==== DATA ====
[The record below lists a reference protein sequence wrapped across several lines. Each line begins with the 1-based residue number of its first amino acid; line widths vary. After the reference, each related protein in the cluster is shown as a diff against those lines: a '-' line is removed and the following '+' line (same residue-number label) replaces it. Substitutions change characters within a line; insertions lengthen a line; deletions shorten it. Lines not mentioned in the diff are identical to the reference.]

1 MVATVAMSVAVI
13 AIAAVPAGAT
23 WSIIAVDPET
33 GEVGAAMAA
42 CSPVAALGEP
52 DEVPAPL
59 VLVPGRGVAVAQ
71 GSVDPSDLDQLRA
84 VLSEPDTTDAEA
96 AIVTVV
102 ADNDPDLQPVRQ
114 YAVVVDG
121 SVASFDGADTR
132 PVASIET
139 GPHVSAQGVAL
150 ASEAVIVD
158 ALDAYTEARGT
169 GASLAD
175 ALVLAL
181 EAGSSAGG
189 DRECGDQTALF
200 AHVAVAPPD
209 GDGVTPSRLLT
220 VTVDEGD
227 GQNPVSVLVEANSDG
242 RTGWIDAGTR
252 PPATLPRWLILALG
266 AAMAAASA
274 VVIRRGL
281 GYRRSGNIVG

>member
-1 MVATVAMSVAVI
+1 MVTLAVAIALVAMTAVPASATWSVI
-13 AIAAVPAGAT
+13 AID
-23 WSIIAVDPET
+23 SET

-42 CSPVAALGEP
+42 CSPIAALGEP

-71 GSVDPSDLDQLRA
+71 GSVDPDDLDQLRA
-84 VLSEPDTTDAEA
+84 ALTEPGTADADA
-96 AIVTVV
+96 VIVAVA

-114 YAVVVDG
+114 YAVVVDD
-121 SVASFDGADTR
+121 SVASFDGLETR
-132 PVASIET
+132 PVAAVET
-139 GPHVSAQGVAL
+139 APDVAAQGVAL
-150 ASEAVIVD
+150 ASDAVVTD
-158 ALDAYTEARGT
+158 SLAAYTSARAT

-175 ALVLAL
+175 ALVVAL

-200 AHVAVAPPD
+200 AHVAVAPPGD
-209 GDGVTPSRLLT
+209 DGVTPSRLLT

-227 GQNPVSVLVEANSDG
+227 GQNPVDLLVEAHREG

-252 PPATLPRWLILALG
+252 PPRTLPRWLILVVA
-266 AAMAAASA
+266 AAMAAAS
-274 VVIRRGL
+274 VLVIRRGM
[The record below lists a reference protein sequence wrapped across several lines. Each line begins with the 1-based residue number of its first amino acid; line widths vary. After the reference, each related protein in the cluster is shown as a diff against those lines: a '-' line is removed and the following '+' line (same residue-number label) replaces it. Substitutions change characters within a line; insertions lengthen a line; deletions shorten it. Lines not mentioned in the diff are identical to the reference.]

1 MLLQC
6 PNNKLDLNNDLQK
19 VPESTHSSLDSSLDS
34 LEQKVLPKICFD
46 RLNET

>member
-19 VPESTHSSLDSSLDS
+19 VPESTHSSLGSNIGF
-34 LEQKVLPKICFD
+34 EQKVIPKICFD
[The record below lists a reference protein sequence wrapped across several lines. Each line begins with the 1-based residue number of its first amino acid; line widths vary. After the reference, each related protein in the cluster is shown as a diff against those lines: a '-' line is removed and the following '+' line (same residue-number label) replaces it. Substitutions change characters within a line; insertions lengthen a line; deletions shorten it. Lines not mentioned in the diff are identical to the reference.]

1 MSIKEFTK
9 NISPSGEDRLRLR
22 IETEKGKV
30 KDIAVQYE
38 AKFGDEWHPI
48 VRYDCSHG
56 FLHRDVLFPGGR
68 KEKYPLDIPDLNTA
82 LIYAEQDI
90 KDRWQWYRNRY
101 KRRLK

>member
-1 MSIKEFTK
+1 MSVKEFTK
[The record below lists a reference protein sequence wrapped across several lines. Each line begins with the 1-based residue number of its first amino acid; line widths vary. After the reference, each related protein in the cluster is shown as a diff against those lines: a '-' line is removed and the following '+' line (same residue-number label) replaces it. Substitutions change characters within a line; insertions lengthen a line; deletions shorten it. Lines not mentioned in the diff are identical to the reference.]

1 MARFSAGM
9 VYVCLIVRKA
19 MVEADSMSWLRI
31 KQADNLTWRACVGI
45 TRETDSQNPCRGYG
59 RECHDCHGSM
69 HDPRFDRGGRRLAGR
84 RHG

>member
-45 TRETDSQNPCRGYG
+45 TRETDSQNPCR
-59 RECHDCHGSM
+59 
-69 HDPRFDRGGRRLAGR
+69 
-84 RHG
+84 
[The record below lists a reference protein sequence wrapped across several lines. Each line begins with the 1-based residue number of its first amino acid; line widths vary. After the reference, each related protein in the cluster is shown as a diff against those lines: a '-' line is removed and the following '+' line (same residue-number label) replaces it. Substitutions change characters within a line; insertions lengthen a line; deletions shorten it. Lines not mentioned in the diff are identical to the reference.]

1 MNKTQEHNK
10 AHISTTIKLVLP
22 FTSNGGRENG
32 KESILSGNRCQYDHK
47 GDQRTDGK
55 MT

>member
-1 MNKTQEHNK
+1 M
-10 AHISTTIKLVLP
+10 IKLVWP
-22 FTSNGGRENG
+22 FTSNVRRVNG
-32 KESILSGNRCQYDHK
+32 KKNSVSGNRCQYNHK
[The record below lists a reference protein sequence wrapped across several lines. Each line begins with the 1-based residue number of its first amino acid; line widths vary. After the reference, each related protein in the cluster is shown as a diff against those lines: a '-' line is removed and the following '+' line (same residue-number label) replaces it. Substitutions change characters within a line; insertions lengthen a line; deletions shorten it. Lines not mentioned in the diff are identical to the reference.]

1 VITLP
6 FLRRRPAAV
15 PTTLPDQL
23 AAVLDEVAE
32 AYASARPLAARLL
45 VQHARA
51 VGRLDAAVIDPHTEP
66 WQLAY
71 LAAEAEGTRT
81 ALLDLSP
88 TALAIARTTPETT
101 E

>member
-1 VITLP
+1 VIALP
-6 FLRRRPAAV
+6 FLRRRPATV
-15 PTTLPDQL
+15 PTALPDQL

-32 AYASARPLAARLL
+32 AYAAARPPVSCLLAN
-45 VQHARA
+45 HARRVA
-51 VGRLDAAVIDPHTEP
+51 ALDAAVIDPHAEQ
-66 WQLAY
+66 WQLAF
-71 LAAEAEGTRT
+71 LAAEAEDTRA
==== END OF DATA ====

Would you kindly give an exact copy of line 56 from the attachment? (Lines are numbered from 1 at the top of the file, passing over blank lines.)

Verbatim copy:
+150 ASDAVVTD